Posted by Eric - GA on October 24, 2003 at 07:25:10:

Chris - I really don’t see any reason you’d have any recourse here. Aren’t you the one that decided how much cash to take out? I’ve never dealt with a bank that MADE ME take out all 80% or 90% or whatever. And, if you’re the one that took it out, shouldn’t you be able to just put it back. It’s not as though this guy’s appraisal affected your purchase of the property…you said this was a refinance. And, I can’t see how the appraisal would affect your cash flow…before you take out a loan, you figure what the payment will be and see if the income will cover it…that should all happen before you even see the appraisal. And, when the bank told you how much they’d let you borrow, you should have known what the appraisal is. They say “Chris, you can borrow $XX,” then you say, “Oh, and $XX is YY% of $ZZZ…man, my house is worth nowhere near $ZZZ.”

The most concerning thing here is in one case, you are describing this appraiser’s actions as criminal, and then talk about having him do another appraisal and “leaning on him” to give you the inflated appraisal you need.

Chris, if it’s wrong in one case, then it is wrong in both. (Of course, in the 2nd case, you’d be conspiring to defraud the bank).

Just the way I see it…

Eric - GA

Re: Inflated appraisal value - Posted by Dimpil

Posted by Dimpil on October 24, 2003 at 05:09:20:

Yes you do. He is supposed to carry E/O insurance (errors and ommisions). I’d sue him.

I would not have him appraise anything of mine. As you may find yourself in the same situation, upside down in the property.

Rule of thumb is no more then 5 acres is used in an appraisal. IF you lived in a rural area where more acreage is common then they would use it but you may get land value cut in half.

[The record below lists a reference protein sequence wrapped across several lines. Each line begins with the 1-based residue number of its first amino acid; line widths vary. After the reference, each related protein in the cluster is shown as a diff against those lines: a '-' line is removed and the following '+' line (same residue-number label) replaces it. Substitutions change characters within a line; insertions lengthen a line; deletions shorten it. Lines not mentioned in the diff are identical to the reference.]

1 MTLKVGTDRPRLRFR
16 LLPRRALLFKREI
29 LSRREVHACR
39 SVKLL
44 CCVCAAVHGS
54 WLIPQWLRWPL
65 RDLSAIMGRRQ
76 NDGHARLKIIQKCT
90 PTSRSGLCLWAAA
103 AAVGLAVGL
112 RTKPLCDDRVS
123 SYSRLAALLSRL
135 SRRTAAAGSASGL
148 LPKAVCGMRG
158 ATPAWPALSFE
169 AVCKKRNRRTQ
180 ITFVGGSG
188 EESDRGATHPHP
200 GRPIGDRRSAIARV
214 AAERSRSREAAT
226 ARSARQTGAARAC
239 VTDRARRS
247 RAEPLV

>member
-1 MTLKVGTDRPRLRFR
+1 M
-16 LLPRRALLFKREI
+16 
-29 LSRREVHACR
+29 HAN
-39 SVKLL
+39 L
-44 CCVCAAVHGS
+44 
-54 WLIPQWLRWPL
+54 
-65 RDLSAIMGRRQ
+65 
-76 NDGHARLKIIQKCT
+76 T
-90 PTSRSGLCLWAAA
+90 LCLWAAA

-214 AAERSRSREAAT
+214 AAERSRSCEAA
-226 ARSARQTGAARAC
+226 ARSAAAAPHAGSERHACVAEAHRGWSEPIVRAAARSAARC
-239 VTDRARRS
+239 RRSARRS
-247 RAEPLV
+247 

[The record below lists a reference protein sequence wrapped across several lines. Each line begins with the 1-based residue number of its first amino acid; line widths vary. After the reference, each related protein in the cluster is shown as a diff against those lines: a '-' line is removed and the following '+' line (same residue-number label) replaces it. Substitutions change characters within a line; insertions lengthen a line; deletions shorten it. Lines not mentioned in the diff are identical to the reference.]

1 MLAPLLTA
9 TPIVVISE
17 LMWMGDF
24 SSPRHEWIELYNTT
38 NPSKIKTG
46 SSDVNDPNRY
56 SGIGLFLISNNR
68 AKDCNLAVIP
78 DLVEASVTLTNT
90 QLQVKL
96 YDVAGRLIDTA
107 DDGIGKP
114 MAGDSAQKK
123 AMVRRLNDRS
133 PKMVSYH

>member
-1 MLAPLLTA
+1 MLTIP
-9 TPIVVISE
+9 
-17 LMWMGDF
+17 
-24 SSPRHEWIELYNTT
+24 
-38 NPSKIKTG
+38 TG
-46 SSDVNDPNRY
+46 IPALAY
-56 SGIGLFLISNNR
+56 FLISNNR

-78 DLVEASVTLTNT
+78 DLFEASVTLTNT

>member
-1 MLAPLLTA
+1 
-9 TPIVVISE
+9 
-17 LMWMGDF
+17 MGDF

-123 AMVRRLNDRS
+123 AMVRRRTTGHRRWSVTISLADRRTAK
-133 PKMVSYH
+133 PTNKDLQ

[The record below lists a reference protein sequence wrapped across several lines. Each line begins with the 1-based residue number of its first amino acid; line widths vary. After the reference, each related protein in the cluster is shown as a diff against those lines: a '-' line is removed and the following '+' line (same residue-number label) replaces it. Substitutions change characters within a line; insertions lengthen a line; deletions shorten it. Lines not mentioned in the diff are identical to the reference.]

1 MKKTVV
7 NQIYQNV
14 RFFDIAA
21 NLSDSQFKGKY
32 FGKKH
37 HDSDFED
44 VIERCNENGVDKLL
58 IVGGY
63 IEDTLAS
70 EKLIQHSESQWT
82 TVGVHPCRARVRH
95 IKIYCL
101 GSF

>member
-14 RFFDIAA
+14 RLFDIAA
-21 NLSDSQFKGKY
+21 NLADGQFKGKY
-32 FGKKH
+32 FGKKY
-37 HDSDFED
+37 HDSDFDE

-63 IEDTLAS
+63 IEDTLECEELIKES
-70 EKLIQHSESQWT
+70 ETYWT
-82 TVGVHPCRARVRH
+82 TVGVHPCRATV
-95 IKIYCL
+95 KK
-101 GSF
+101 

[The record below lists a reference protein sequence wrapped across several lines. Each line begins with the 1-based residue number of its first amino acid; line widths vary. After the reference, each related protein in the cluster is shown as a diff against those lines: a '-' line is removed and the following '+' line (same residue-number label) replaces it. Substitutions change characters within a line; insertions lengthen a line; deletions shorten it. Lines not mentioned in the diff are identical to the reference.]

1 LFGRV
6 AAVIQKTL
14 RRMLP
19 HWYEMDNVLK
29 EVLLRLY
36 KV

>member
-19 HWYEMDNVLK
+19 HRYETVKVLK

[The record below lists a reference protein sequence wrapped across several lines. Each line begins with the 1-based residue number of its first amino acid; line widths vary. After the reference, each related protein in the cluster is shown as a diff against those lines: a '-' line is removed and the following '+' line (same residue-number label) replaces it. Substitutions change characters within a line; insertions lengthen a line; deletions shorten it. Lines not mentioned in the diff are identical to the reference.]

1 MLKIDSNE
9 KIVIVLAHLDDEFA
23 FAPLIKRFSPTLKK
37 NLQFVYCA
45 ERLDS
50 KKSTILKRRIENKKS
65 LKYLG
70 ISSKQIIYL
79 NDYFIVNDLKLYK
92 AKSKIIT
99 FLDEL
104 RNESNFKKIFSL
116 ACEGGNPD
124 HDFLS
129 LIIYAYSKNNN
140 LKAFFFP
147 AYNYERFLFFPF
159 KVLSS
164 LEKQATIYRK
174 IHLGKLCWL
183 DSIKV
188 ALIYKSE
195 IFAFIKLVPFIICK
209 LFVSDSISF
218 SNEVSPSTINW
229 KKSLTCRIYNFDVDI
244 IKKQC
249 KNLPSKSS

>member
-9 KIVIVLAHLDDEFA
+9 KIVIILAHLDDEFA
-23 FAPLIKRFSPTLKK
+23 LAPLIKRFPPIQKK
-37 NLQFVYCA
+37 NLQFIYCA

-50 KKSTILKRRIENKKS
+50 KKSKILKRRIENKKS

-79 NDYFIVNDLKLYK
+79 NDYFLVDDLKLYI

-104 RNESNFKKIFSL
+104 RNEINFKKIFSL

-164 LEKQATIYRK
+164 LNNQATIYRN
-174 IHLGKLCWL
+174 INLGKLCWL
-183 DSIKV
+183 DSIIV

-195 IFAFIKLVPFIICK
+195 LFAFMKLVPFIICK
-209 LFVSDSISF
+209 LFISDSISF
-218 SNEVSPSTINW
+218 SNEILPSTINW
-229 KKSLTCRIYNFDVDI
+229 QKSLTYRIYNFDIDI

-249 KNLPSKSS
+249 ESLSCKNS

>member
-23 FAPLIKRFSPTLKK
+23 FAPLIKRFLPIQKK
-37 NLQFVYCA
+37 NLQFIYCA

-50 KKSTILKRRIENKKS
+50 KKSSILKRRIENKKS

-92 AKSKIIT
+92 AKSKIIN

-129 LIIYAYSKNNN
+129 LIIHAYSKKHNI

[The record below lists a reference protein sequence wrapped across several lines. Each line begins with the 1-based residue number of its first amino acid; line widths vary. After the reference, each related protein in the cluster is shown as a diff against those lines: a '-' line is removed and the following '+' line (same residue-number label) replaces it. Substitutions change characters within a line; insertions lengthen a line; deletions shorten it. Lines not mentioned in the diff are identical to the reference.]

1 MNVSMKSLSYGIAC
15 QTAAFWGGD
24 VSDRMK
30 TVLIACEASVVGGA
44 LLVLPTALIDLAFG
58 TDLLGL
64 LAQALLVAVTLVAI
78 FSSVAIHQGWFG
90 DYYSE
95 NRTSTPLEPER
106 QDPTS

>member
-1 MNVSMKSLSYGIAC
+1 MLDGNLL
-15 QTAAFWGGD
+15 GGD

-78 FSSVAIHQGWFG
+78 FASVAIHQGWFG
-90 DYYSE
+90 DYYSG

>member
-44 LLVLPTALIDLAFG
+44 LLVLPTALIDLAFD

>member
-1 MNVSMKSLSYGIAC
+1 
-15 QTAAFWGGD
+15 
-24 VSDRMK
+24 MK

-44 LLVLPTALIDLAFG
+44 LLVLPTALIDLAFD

I’d also find an appraiser to use for yourself if you are in the investor business. Have him show you how to read an appriasal and if you have a broker or bank loan officer have them show you what are sometimes read flags to the underwriter. That way, you won’t wind up taking a bath on your deals.

Re: Inflated appraisal value - Posted by timeinvestor

Posted by timeinvestor on October 24, 2003 at 18:57:09:

LOL… That’s messed up!

That’s like sueing the landscaper for property value downturn after paying him to dig the big hole in the front yard that dropped your value.

This isn’t the only topic you handle like this, is it?

Re: Inflated appraisal value - Posted by Dimpil

Posted by Dimpil on October 24, 2003 at 16:11:18:


Over valuing an property is criminal. It is fraud. He can sue espically if no other appraiser can even get close to the value.

Now why he’d want this appriaser to do other homes from makes the poster look less then honest and like he knew what was going on, till he realized how it effected his bottom line.

my thoughts exactly (nt) - Posted by Jim (MD)

Posted by Jim (MD) on October 24, 2003 at 10:28:57:


couldn’t agree more -nt- - Posted by rm

Posted by rm on October 24, 2003 at 07:53:52:


Re: Inflated appraisal value - Posted by timeinvestor

Posted by timeinvestor on October 24, 2003 at 18:59:35:

He had to know that the value was pushed when he got his home equity loan. That’s the point here.